Robert Monroe (1915-1995) was a distinguished radio broadcasting executive and pioneer in consciousness studies who founded The Monroe Institute (www.monroeinstitute.org), a worldwide organization dedicated to expanding human potential. His classic Journeys Out of the Body introduced the term “out-of-body experience” (OBE) and involves inducing mental states beyond space, time, and even death. Monroe became famous for discovering how specific sounds have the ability to produce out-of-body states and positive enhancements to consciousness including sleep, relaxation and expanded awareness. Monroe developed the Hemi-Sync Method, an audio technology where specific sounds are able to coax the brain into various beneficial states. In 1958, while Monroe was experimenting with ways to enhance learning while in a sleep state, he experienced sleep paralysis and bodily vibrations followed by seeing a bright light. Then after several weeks of experimenting he induced his first out-of-body experience. Monroe is also the author of two more classics: Far Journeys and Ultimate Journey.
Robert Monroe’s Method by Dr. Susan Blackmore
The following is an excerpt from Dr. Susan Blackmore (www.susanblackmore.uk) in her book, Beyond the Body: An Investigation of Out-of-the-Body Experiences (1992) where she describes Robert Monroe’s method of inducing an out-of-body experience. Dr. Blackmore is one of the few NDE researchers who has actually experienced an OBE. Although she is a skeptic of claims suggesting NDEs are evidence supporting the Afterlife Hypothesis, she is a recognized authority in both NDEs and OBEs. In the Nov-Dec 1984 of the Parapsychology Review, Marilyn Schlitz of the Institute of Noetic Sciences, had the following to say about Dr. Blackmore’s book:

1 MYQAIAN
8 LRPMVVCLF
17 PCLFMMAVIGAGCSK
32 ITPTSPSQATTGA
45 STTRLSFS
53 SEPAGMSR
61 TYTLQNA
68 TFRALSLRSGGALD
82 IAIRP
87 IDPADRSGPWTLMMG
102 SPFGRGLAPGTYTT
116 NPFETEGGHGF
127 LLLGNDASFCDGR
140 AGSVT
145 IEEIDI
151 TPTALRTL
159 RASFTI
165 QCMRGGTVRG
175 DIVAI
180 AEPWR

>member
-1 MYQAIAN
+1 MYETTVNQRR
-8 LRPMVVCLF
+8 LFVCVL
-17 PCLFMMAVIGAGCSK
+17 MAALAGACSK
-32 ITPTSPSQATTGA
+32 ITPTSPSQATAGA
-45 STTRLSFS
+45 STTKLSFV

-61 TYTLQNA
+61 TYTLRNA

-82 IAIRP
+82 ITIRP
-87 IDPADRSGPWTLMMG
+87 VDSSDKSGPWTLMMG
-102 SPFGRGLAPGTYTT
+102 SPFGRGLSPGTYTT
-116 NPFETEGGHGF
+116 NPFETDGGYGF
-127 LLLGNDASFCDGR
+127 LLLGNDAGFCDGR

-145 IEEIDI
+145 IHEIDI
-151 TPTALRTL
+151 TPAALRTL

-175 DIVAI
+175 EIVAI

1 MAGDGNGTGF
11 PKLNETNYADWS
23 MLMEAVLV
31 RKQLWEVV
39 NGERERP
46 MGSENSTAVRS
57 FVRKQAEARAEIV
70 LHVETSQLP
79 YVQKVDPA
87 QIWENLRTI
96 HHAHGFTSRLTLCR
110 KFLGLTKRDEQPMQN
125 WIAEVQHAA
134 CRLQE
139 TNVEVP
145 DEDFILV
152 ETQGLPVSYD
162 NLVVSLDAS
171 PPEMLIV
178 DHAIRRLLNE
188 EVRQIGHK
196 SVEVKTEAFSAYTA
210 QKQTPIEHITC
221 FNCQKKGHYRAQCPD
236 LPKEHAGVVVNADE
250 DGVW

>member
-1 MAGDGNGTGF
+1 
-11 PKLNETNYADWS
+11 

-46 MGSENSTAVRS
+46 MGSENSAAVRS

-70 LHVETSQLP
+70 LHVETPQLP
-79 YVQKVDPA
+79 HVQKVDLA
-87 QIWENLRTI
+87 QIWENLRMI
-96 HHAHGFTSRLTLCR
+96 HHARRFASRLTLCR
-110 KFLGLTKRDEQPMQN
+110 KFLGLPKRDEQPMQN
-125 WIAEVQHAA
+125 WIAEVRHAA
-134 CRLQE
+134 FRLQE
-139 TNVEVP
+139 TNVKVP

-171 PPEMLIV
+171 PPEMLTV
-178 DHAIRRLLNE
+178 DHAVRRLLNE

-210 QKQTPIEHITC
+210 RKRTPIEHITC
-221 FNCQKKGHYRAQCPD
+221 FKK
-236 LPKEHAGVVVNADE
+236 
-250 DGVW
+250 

“I applaud the phenomenological approach which underlies Blackmore’s approach to the OBE. Perhaps the most important contribution put forth in Blackmore’s book is the psychological model found in Chapter 22 … an important source for anyone with an interest in psi research … an enjoyable experience and is highly recommended reading.”
In the Spring 1984 edition of Anabiosis (now the Journal of Near-Death Studies), Emily W. Cook of the University of Virginia Division of Perceptual Studies, described Dr. Blackmore’s book as:
“A survey of OBE research that is both readable and scholarly.”
Other books by Blackmore include: The Meme Machine (2000), Consciousness: An Introduction (2003), and Conversations on Consciousness: What the Best Minds Think about the Brain, Free Will, and What It Means to Be Human (2007), all of which I highly recommend.
In his book, Journeys Out of the Body, Robert Monroe describes a complicated-sounding technique for inducing OBEs. In part, it is similar to other imagination methods, but it starts with induction of the “vibrational state”. Many spontaneous OBEs start with a feeling of shaking or vibrating, and Monroe deliberately induces this state first. He suggests you do the following. First lie down in a darkened room in any comfortable position, but with your head pointing to magnetic north. Loosen clothing and remove any jewelry or metal objects, but be sure to stay warm. Ensure that you will not be disturbed and are not under any limitation of time. Begin by relaxing and then repeat to yourself five times: